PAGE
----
James’s The Tragic Muse — Ave Atque Vale (1958)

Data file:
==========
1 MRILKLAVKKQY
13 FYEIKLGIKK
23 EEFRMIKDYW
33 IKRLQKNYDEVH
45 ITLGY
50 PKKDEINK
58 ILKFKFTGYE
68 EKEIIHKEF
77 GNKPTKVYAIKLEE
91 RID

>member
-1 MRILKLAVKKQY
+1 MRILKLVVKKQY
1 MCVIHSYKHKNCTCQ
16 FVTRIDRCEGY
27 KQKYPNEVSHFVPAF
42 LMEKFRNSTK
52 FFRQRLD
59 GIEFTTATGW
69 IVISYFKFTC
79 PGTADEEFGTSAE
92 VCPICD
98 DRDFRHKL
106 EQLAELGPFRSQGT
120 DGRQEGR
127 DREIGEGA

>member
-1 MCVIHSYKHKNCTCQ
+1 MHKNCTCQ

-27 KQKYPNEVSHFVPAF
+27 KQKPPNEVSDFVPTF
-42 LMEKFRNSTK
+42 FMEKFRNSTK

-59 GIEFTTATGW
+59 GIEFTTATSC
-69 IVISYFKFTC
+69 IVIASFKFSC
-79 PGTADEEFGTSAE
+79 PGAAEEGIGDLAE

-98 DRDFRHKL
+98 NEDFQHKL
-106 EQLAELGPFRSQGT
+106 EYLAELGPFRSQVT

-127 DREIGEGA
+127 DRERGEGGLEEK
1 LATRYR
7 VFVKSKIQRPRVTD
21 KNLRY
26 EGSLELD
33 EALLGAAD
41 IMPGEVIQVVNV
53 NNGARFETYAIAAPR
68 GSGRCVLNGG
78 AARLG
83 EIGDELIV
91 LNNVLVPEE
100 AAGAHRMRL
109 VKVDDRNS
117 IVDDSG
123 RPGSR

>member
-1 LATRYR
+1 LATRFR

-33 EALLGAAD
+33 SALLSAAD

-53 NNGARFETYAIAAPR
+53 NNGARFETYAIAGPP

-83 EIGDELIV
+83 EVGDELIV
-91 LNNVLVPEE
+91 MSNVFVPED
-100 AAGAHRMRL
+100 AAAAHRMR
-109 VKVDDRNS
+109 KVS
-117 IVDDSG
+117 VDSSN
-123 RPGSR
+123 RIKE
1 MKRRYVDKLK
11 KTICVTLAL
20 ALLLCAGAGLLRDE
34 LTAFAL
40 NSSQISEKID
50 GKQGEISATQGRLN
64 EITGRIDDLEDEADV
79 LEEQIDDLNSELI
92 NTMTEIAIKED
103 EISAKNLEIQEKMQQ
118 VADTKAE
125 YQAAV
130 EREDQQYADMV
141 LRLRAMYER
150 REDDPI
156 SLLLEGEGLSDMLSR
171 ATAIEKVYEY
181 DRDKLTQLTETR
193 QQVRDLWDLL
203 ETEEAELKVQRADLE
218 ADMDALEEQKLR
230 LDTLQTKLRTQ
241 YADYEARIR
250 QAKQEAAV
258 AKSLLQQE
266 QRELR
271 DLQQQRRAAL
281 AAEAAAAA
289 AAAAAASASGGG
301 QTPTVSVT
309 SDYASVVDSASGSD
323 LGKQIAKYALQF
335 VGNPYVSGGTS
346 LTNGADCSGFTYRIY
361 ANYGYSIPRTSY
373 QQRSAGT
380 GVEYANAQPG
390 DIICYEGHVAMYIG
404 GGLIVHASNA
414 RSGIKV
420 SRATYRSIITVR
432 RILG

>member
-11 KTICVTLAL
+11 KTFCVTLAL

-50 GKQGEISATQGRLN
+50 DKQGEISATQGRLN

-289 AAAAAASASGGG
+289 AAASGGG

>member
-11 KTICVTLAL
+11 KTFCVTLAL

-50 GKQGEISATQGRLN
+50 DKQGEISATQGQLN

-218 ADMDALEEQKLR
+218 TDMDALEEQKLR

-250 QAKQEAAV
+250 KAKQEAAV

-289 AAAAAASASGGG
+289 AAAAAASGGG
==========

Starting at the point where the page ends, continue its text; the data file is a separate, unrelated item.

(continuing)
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The comparatively recent appearance of a new edition of The Tragic Muse might in itself justify a re-examination of the novel with a view to a somewhat fuller understanding of its significance in the development of Henry James’s literary career. We might recall two biographical facts that also encourage reinvestigation of the novel of 1890. First, James intended to write no more novels after The Tragic Muse. He wrote succinctly to his brother, William: ‘The Tragic Muse is to be my last long novel. For the rest of my life I hope to do lots of short things with irresponsible spaces between them.’1 Thus, we might not unreasonably expect to find in this farewell to the large form a final expression of his ideas on the art, or at least something of an apologia for his life as a novelist. Second, James had decided while at work on this book to begin a career as a dramatist and thus realize what he had called ‘the most cherished of all my projects’. (In December 1888, Edward Compton urged him to dramatize The American.) We might then also look in the novel for an indication of James’s real attitude to this new phase of his career as an artist. The expression of these two will, of course, take the form of metaphor, since The Tragic Muse is neither a literary essay nor an autobiography, but a novel.
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